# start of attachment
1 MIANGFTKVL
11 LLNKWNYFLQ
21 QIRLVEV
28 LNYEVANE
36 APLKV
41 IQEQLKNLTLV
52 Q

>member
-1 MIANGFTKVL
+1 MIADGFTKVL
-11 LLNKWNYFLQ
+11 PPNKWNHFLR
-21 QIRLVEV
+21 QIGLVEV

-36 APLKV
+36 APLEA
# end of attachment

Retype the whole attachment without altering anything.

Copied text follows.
1 MIANGFTKVL
11 LLNKWNYFLQ
21 QIRLVEV
28 LNYEVANE
36 APLKV
41 IQEQLKNLTLV
52 Q

>member
-1 MIANGFTKVL
+1 MIADGFTKVL
-11 LLNKWNYFLQ
+11 PPNKWNHFLR
-21 QIRLVEV
+21 QIGLVEV

-36 APLKV
+36 APLEA